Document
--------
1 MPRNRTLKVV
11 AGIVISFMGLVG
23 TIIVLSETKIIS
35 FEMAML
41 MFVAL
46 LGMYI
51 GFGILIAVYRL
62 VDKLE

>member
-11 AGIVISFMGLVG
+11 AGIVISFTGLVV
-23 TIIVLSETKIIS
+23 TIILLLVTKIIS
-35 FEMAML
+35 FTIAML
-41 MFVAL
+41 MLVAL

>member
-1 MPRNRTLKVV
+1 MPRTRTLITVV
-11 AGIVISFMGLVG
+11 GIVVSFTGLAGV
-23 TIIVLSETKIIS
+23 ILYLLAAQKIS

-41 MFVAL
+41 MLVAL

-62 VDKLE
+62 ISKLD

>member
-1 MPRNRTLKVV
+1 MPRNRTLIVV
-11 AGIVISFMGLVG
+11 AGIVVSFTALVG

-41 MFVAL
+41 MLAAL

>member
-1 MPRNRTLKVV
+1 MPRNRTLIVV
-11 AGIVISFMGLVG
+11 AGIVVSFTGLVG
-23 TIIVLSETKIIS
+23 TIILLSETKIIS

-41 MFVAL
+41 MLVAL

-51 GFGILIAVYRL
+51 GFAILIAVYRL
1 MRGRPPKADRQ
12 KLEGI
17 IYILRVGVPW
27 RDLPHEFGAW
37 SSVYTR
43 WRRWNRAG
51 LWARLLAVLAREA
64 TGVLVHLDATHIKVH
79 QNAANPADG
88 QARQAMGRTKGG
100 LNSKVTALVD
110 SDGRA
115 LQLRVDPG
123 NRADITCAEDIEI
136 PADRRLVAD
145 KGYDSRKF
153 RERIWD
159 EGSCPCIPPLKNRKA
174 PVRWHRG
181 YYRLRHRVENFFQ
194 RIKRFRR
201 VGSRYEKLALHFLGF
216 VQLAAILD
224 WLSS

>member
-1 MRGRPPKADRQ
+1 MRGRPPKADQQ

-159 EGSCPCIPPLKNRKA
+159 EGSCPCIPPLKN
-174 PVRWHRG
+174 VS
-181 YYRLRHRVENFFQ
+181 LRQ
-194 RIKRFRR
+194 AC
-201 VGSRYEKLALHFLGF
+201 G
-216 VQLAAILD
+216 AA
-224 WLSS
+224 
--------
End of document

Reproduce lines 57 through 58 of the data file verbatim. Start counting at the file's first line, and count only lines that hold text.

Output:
100 LNSKVTALVD
110 SDGRA